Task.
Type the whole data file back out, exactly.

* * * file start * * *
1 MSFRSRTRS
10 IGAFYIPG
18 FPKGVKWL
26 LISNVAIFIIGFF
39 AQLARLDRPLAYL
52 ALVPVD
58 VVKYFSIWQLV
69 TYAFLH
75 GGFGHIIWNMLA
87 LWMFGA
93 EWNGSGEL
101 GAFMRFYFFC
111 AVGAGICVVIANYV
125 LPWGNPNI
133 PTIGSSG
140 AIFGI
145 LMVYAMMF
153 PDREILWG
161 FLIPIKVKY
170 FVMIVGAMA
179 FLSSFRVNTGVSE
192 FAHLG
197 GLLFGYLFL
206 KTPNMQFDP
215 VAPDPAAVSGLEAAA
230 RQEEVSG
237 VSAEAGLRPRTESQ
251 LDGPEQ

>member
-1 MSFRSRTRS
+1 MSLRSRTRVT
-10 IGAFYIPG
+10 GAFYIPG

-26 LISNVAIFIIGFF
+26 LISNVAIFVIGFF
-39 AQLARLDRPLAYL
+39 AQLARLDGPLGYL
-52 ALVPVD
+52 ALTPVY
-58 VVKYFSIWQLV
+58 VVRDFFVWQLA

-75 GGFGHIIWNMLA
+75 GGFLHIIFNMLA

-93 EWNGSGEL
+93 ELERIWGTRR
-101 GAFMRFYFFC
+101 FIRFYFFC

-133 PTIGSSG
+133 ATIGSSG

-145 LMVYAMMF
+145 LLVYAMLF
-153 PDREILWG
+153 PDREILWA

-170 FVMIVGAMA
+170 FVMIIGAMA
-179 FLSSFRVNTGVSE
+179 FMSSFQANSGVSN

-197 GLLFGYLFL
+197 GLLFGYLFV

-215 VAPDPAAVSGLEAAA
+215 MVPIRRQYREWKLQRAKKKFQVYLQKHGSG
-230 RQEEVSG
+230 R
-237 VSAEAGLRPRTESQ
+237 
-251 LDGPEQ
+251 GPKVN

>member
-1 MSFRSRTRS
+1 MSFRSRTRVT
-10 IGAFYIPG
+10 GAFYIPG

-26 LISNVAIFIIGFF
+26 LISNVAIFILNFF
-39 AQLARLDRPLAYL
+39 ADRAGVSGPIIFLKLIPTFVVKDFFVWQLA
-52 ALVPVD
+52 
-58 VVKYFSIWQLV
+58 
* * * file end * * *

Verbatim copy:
1 MSFRSRTRS
10 IGAFYIPG
18 FPKGVKWL
26 LISNVAIFIIGFF
39 AQLARLDRPLAYL
52 ALVPVD
58 VVKYFSIWQLV
69 TYAFLH
75 GGFGHIIWNMLA
87 LWMFGA
93 EWNGSGEL
101 GAFMRFYFFC
111 AVGAGICVVIANYV
125 LPWGNPNI
133 PTIGSSG
140 AIFGI
145 LMVYAMMF
153 PDREILWG
161 FLIPIKVKY
170 FVMIVGAMA
179 FLSSFRVNTGVSE
192 FAHLG
197 GLLFGYLFL
206 KTPNMQFDP
215 VAPDPAAVSGLEAAA
230 RQEEVSG
237 VSAEAGLRPRTESQ
251 LDGPEQ

>member
-1 MSFRSRTRS
+1 MSLRSRTRVT
-10 IGAFYIPG
+10 GAFYIPG

-26 LISNVAIFIIGFF
+26 LISNVAIFVIGFF
-39 AQLARLDRPLAYL
+39 AQLARLDGPLGYL
-52 ALVPVD
+52 ALTPVY
-58 VVKYFSIWQLV
+58 VVRDFFVWQLA

-75 GGFGHIIWNMLA
+75 GGFLHIIFNMLA

-93 EWNGSGEL
+93 ELERIWGTRR
-101 GAFMRFYFFC
+101 FIRFYFFC

-133 PTIGSSG
+133 ATIGSSG

-145 LMVYAMMF
+145 LLVYAMLF
-153 PDREILWG
+153 PDREILWA

-170 FVMIVGAMA
+170 FVMIIGAMA
-179 FLSSFRVNTGVSE
+179 FMSSFQANSGVSN

-197 GLLFGYLFL
+197 GLLFGYLFV

-215 VAPDPAAVSGLEAAA
+215 MVPIRRQYREWKLQRAKKKFQVYLQKHGSG
-230 RQEEVSG
+230 R
-237 VSAEAGLRPRTESQ
+237 
-251 LDGPEQ
+251 GPKVN

>member
-1 MSFRSRTRS
+1 MSFRSRTRVT
-10 IGAFYIPG
+10 GAFYIPG

-26 LISNVAIFIIGFF
+26 LISNVAIFILNFF
-39 AQLARLDRPLAYL
+39 ADRAGVSGPIIFLKLIPTFVVKDFFVWQLA
-52 ALVPVD
+52 
-58 VVKYFSIWQLV
+58 